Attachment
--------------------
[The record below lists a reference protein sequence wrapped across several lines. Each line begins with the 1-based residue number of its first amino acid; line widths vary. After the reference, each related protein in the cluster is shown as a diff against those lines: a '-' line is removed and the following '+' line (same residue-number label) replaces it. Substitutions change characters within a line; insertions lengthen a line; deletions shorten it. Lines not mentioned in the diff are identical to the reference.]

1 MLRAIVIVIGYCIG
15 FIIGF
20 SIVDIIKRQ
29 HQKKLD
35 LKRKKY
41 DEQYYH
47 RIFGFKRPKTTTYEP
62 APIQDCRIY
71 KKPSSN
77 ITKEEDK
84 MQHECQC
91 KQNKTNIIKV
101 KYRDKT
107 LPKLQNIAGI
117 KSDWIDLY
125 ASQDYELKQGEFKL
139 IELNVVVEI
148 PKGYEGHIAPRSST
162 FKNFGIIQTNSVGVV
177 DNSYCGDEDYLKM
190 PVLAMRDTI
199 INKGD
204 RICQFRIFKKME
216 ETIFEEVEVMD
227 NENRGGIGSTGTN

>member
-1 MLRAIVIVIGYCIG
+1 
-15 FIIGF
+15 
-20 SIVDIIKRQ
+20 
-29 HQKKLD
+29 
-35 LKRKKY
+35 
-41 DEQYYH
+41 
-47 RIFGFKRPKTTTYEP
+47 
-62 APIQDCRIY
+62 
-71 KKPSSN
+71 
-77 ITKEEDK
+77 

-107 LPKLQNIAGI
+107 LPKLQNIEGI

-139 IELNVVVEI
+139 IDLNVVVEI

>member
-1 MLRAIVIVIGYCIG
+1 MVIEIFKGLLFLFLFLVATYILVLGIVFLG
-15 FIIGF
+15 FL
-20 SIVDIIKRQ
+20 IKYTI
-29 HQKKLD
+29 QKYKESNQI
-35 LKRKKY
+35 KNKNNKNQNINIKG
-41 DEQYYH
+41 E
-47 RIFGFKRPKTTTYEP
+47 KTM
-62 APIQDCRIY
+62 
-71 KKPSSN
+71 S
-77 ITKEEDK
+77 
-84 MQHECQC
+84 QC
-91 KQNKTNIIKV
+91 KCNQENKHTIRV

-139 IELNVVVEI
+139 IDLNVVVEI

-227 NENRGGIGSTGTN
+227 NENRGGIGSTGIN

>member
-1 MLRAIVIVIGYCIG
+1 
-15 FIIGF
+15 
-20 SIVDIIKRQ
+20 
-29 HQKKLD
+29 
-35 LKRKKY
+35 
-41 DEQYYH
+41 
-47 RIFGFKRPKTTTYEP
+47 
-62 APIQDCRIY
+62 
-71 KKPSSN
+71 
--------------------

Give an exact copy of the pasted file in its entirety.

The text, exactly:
[The record below lists a reference protein sequence wrapped across several lines. Each line begins with the 1-based residue number of its first amino acid; line widths vary. After the reference, each related protein in the cluster is shown as a diff against those lines: a '-' line is removed and the following '+' line (same residue-number label) replaces it. Substitutions change characters within a line; insertions lengthen a line; deletions shorten it. Lines not mentioned in the diff are identical to the reference.]

1 MLRAIVIVIGYCIG
15 FIIGF
20 SIVDIIKRQ
29 HQKKLD
35 LKRKKY
41 DEQYYH
47 RIFGFKRPKTTTYEP
62 APIQDCRIY
71 KKPSSN
77 ITKEEDK
84 MQHECQC
91 KQNKTNIIKV
101 KYRDKT
107 LPKLQNIAGI
117 KSDWIDLY
125 ASQDYELKQGEFKL
139 IELNVVVEI
148 PKGYEGHIAPRSST
162 FKNFGIIQTNSVGVV
177 DNSYCGDEDYLKM
190 PVLAMRDTI
199 INKGD
204 RICQFRIFKKME
216 ETIFEEVEVMD
227 NENRGGIGSTGTN

>member
-1 MLRAIVIVIGYCIG
+1 
-15 FIIGF
+15 
-20 SIVDIIKRQ
+20 
-29 HQKKLD
+29 
-35 LKRKKY
+35 
-41 DEQYYH
+41 
-47 RIFGFKRPKTTTYEP
+47 
-62 APIQDCRIY
+62 
-71 KKPSSN
+71 
-77 ITKEEDK
+77 

-107 LPKLQNIAGI
+107 LPKLQNIEGI

-139 IELNVVVEI
+139 IDLNVVVEI

>member
-1 MLRAIVIVIGYCIG
+1 MVIEIFKGLLFLFLFLVATYILVLGIVFLG
-15 FIIGF
+15 FL
-20 SIVDIIKRQ
+20 IKYTI
-29 HQKKLD
+29 QKYKESNQI
-35 LKRKKY
+35 KNKNNKNQNINIKG
-41 DEQYYH
+41 E
-47 RIFGFKRPKTTTYEP
+47 KTM
-62 APIQDCRIY
+62 
-71 KKPSSN
+71 S
-77 ITKEEDK
+77 
-84 MQHECQC
+84 QC
-91 KQNKTNIIKV
+91 KCNQENKHTIRV

-139 IELNVVVEI
+139 IDLNVVVEI

-227 NENRGGIGSTGTN
+227 NENRGGIGSTGIN

>member
-1 MLRAIVIVIGYCIG
+1 
-15 FIIGF
+15 
-20 SIVDIIKRQ
+20 
-29 HQKKLD
+29 
-35 LKRKKY
+35 
-41 DEQYYH
+41 
-47 RIFGFKRPKTTTYEP
+47 
-62 APIQDCRIY
+62 
-71 KKPSSN
+71 